Wild Yoga

yoga and thought from Theo Wildcroft

2019

slide from a workshop on post-lineage yogaThis time last year I was recovering from my viva and starting work on my final thesis corrections. It’s been a very, very busy year since then, and as the year slows to a close, I have just a handful more classes to teach, one more Yoga Nidra Immersion this weekend, and one more talk to give for Karin Carlson’s online training.

It’s been such a busy year, I finally gave away all but one of my general weekly yoga classes, passing my much loved students at Sherston Village Hall and Lower Shaw Farm into the capable hands of Eloise and Lisa respectively. So it feels right to take a breath now, in gratitude for all the students, teachers and scholars I’ve had the pleasure of working with this year.

I’m thankful for my remaining weekly class at Rowde Village Hall, and for the specialised work I do each week teaching yoga at Canon’s House respite centre, Ridgeway School and Fairfield Farm College. These are the students that keep me inspired, and grounded, and passionate about the work of real yoga teachers, everyday. I’m also grateful for the various funding sources that keep the work going, including YogaQuota, for bringing yoga to the teens at Fairfield. Just last Monday they demanded resources to start a home practice, after just three months of classes. But I also have had a lot of fun taking an established client into the hydro pool with Harry’s Hydro, which is a whole new world of fun for me and my co-conspirators Di and Jo.

A great part of the work this year has involved talking about my research and leading workshops for studios and sanghas, If you’ve hosted me this year, you’re an early adopter of the work, and I won’t forget that. If you’re looking for engaged and evolving grassroots yoga communities, you can’t do better than Pete Blackaby’s crew in Brighton, YogaQuota in Oxford, and Lucy Greaves’ sangha in Colchester, all helping me refine the ‘Honouring Our Sources’ workshop. There’s a special place in my heart also for the Barefoot Body sangha in Cambridge for engaging with a workshop on Sangha and Service, for Naada Yoga Montreal, for sponsoring a four day workshop we called ‘Consent, contact and context: a trauma informed module’, and Spirit Loft Toronto for hosting a lecture on post-lineage yoga. I also dropped into teacher trainings with the Yoga Nidra Network, Janine and Lucy of the Children and Young People’s Therapy course, and Tara Fraser, to talk about my work and help out in various ways. I’ll come back any time, and I have plans in 2020 for a lot more.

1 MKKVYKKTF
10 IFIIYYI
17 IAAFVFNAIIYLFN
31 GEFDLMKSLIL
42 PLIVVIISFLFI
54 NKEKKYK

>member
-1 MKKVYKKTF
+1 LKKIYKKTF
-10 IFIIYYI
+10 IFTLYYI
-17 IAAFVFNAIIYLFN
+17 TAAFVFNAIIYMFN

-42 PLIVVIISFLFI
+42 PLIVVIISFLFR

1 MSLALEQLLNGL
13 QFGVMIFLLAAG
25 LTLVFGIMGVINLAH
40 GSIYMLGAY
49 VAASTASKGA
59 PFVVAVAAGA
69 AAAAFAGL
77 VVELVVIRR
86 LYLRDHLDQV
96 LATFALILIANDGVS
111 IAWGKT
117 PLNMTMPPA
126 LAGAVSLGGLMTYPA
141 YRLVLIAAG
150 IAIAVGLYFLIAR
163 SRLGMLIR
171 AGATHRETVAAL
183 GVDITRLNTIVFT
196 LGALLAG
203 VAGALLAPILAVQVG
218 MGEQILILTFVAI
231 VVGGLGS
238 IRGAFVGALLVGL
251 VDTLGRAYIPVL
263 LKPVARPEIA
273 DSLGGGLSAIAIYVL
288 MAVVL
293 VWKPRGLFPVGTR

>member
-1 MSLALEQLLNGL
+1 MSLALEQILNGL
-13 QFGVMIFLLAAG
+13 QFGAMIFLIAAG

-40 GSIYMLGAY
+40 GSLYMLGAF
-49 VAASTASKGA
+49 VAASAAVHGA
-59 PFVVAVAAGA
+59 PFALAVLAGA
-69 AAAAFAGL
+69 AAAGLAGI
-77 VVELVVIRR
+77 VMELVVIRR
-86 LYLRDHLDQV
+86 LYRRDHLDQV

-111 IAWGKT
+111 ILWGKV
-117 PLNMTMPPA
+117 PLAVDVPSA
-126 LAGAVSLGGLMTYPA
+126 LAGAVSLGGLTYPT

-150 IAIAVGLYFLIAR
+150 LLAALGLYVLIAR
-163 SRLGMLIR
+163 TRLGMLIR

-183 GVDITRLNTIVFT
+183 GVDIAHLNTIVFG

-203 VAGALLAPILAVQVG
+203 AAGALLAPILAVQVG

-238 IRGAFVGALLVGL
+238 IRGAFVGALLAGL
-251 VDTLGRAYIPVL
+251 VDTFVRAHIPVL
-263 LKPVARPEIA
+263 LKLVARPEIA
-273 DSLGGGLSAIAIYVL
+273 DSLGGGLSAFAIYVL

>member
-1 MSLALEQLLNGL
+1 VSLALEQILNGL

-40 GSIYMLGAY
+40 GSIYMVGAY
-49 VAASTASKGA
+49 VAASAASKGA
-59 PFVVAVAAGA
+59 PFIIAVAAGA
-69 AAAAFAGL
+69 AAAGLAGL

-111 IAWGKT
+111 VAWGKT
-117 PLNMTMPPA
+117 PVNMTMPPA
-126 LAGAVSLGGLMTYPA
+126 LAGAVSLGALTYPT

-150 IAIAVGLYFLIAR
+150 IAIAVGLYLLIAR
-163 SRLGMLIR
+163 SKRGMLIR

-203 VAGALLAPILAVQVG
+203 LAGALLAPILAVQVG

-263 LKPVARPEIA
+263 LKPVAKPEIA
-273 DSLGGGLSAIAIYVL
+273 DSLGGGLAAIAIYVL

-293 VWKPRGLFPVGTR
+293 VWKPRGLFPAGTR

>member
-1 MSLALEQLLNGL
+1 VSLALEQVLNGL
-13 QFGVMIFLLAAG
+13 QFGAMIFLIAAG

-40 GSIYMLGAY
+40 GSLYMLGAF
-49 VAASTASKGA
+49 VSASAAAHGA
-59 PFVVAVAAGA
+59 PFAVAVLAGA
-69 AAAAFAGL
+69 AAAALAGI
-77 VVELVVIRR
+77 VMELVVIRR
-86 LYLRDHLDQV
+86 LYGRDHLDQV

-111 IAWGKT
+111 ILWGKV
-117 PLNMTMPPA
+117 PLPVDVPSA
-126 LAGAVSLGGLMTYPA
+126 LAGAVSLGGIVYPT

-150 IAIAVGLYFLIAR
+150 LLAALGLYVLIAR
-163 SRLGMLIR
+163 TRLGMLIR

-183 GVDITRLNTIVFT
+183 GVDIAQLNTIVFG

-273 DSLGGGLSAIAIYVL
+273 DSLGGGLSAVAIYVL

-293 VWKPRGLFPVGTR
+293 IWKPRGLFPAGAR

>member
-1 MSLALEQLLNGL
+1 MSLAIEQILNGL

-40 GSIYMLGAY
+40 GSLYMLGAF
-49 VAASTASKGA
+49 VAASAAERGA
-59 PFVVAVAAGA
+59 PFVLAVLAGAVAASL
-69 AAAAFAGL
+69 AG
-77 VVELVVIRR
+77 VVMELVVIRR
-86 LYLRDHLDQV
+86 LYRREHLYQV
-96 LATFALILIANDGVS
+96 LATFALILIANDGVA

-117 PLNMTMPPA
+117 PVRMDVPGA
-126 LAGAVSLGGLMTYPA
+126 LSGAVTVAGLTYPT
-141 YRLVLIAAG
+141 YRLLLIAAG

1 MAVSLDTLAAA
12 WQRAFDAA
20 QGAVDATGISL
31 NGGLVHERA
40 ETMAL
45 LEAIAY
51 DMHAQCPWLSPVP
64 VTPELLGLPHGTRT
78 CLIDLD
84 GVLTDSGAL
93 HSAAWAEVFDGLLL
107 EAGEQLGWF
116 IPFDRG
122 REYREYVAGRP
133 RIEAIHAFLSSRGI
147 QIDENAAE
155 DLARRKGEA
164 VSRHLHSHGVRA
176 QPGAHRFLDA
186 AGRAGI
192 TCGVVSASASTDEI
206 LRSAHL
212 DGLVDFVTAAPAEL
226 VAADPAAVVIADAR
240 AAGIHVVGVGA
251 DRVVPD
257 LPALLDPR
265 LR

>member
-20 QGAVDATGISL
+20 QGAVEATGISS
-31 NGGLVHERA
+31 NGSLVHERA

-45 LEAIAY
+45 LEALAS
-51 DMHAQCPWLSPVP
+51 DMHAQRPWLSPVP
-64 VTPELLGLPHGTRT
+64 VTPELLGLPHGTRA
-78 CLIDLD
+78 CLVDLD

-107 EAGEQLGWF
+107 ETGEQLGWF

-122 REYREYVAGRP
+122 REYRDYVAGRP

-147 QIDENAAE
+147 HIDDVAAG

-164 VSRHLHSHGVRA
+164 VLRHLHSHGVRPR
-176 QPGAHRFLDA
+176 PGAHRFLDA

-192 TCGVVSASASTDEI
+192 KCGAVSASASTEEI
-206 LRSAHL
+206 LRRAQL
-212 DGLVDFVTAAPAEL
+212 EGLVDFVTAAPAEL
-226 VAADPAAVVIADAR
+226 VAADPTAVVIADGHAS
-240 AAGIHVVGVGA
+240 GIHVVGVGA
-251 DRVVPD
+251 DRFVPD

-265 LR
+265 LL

Phil and I did our own seva with our sangha at the Beltane Bhakti Gathering, Sundara, Santosa and the new Kirtan Fest in Swansea. I got to watch Simran Uppal, Susanna Barkataki, Jason Birch, Jacqueline Hargreaves and Jivana Heyman at work. And I will never forget the Brighton Yoga Foundation for bringing together myself, Karen Rain, Jubilee Cooke, Josnia Pankhania and Jacqueline Hargreaves in the same room for the first time, to talk about abuse in yoga. It was an honour to share a stage with you, and I hope we can be together again soon. The film of that panel, by the way, will be available soon, thanks to Yoga International. Yoga International were also there when I got to share a stage with my dear friend Uma Dinsmore-Tuli, with Richard Miller, Stephanie Lopez, John Vosler and more at the first ever International Yoga Nidra conference. Kripalu was rather more luxurious than the minibus Uma and I will be sleeping in tomorrow night! I had an even better time at the Network Yoga Therapy conference with more new friends than I can mention, and a piece of my heart went with Stephen Porges and Sue Carter, with Ganesh Mohan, and with the two Annekes – Sips and Lucas. I also got to share teaching with Eunice Laurel and Ruth Westoby at the London Yoga festival – two of the most talented teachers I know.